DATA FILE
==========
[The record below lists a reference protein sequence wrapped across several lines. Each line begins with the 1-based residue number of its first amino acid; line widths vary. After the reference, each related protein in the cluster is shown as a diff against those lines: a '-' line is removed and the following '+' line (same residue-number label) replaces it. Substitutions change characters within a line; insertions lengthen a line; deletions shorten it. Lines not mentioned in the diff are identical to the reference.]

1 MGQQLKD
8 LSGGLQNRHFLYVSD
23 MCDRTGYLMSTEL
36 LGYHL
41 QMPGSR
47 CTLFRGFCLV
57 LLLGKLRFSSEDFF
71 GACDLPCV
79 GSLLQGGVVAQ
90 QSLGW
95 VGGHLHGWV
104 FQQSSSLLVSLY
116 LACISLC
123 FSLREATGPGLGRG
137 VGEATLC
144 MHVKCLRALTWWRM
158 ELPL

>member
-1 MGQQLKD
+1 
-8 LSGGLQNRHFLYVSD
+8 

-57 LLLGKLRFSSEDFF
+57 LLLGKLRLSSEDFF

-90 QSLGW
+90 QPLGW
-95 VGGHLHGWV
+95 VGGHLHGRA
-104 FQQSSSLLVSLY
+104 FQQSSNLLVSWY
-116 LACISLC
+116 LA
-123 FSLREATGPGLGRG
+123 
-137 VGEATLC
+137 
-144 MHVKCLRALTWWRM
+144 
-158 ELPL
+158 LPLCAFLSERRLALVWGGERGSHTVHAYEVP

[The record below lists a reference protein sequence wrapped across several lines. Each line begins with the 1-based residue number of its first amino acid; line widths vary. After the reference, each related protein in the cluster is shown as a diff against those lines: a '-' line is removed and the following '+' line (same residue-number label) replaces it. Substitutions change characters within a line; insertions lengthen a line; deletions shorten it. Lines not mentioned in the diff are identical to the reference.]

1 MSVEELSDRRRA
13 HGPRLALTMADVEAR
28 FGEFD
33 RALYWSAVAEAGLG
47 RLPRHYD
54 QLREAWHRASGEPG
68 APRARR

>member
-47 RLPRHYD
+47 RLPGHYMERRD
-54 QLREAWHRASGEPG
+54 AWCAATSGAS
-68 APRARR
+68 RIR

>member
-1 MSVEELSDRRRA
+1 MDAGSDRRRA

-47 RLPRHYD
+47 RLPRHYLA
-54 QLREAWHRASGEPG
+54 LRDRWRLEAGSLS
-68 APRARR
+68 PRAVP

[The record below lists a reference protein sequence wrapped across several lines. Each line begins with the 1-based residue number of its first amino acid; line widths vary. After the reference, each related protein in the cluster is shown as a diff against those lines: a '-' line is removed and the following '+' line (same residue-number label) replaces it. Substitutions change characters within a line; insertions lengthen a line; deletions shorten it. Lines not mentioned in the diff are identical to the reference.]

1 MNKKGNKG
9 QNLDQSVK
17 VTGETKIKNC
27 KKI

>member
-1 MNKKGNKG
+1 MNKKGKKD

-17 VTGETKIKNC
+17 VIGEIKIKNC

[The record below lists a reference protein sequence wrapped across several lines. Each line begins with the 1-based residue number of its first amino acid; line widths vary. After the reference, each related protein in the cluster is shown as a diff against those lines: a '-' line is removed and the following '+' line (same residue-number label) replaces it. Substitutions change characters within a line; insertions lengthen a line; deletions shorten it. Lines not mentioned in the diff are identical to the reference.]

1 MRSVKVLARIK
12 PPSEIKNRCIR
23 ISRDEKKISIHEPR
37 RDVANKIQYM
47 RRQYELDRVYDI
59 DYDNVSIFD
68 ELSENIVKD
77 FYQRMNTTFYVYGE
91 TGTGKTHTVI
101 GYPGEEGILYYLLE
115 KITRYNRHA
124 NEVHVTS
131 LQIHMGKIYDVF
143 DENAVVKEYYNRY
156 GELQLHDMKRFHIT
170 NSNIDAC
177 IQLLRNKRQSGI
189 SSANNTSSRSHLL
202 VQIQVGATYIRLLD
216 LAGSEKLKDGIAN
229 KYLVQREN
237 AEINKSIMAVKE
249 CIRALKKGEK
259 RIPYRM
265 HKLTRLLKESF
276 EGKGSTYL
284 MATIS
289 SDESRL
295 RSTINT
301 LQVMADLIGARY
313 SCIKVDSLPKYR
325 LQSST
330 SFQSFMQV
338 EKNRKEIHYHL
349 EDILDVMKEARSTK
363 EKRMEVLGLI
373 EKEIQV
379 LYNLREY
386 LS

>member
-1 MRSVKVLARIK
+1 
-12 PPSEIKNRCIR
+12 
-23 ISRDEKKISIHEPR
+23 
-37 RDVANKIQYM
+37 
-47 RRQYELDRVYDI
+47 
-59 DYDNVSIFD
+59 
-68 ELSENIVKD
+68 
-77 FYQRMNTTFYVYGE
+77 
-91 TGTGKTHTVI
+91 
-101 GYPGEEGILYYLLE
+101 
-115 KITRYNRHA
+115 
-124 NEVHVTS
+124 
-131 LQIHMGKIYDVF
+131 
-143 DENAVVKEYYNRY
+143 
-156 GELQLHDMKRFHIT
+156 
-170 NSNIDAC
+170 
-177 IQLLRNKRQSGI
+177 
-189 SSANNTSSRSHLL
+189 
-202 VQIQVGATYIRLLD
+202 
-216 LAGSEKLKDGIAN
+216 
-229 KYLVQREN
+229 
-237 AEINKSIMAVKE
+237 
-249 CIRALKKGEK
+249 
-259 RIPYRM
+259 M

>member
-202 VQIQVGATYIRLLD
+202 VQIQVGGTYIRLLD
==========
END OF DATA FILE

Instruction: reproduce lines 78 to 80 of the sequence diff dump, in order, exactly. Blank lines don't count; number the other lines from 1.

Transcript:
12 PPSEIKNRCIR
23 ISRDEKKISIHEPR
37 RDVANKIQYM